The Indian Women Pushed Into Hysterectomies
Thousands of Indian women are having their wombs removed in operations that campaigners say are unnecessary and only performed to make money for unscrupulous private doctors.
Sunita is uncertain of her exact age but thinks she’s about 25 years old. I met her in a small village in Rajasthan, north-west India, surrounded by chewing cattle and birdsong. She was covered in jewellery, from a nose-stud and rings to bangles which jangled when she gestured with her hand.
Her face hardens when she tells me about her operation.
“I went to the clinic because I had heavy bleeding during menstruation,” she says.
“The doctor did an ultrasound and said I might develop cancer. He rushed me into having a hysterectomy that same day.”
Sunita says she was reluctant to have the operation straightaway and wanted to discuss it with her husband first. She says the doctor said the operation was urgent and sent her for surgery just hours later.
Sunita: “When I went to the clinic the doctor got me admitted on the same day and did the operation that evening”
More than two years have passed since that day but Sunita says she still feels too weak to work or look after her children.
When other local women crowded round, I asked how many of them had undergone hysterectomies. More than half raised their hands at once. Village leaders said about 90% of the village women have had the operation, including many in their 20s and 30s.
The doctors generally charge around $200 for the operation, which often means the families have to sell cattle and other assets to raise the money.
I tracked down the small private clinic where Sunita and some of the other women in the village said they had been advised to have hysterectomies, after suffering from symptoms such as heavy periods and period pain, bladder infections and backache.
The owner, a doctor, was in the middle of an ultrasound scan when I arrived. When I put the women’s allegations to him, he shook his head and smiled. They weren’t telling the truth, he said. Unlike others in the area, his clinic was genuine and ethical.
When I asked him how he could diagnose a pre-cancerous or cancerous growth on the basis of an ultrasound scan, he admitted that he sometimes didn’t do biopsies before removing the uterus, only afterwards.
Once the removed uterus - and any biopsy tissue - has been destroyed, it becomes hard to prove that the operation wasn’t justified.
But it is clear that something strange and deeply worrying is happening.
Reports from a handful of Indian states, including Rajasthan, Bihar, Chhattisgarh and Andhra Pradesh, suggest that an extraordinarily high number of women are having their uteruses removed, including many below the age of 40.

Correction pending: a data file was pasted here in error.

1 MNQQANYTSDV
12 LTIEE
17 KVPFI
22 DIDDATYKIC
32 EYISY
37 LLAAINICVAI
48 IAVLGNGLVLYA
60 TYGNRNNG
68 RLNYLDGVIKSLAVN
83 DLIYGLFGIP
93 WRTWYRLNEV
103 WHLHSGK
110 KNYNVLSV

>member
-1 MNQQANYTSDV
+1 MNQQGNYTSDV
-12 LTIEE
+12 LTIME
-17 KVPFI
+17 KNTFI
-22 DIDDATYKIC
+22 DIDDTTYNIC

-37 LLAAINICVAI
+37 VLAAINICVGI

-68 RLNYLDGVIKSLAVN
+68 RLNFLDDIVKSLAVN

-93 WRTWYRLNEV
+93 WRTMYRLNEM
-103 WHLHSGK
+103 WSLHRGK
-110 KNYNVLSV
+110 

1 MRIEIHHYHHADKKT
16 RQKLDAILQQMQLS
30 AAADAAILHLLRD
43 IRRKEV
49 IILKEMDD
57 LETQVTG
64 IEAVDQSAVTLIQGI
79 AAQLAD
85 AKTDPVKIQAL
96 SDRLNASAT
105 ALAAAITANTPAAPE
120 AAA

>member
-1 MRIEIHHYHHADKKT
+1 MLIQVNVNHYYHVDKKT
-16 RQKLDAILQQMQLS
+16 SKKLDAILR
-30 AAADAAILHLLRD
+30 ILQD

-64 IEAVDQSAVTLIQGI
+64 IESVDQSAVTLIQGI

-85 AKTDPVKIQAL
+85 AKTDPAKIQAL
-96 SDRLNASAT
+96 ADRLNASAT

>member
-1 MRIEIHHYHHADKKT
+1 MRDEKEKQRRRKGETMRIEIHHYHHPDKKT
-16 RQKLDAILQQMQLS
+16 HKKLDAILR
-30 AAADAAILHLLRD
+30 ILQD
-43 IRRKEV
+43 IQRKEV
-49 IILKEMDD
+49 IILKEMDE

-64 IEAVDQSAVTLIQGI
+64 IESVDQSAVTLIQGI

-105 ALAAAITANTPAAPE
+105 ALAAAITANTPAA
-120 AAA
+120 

It’s hard to compare Indian hysterectomy rates with other countries, as only one generation of reproductive-age women has had access to the procedure
A study in Andhra Pradesh state concluded that women under 45 rarely needed the operation
Canada has one of the highest rates in the world - 346 per 100,000 women in 2006-7 - double that of the UK, the Netherlands, Sweden and Norway
Data from the UK suggests a hysterectomy rate of 150 per 100,000 women
The women often say the doctors frightened them into surgery by saying the uterus was cancerous. But in many cases, the diagnosis was made on the basis of a single ultrasound scan - which, according to independent doctors, cannot justify a decision to operate.
Dr Narendra Gupta, of the health charity, Prayas, a local partner of Oxfam, is one of many activists convinced that some private doctors are engaging in blatant malpractice.
“People say that in some places, there are whole districts without uteruses,” he says.
“It seems that private doctors see this as an opportunity to make a fast buck. They’re making money on ailments which could be treated in a simpler, less invasive way.”
I met Dr Vineeta Gupta, a gynaecologist, in her consulting rooms in Rajasthan’s state capital, Jaipur, her stethoscope dangling round her neck. She says she sees seven or eight women a week from villages in the region, who’ve been told they need hysterectomies but want a second opinion.
“In rural areas, doctors give a diagnosis of cancer very readily,” she says.
“That’s very wrong. When patients come to me, I tell them that an infection doesn’t cause cancer. We’ll cure the infection, I tell them, and you will be completely all right. Some are convinced but some are not convinced because they’ve been told: ‘If you don’t get your uterus removed you will get cancer and die.’”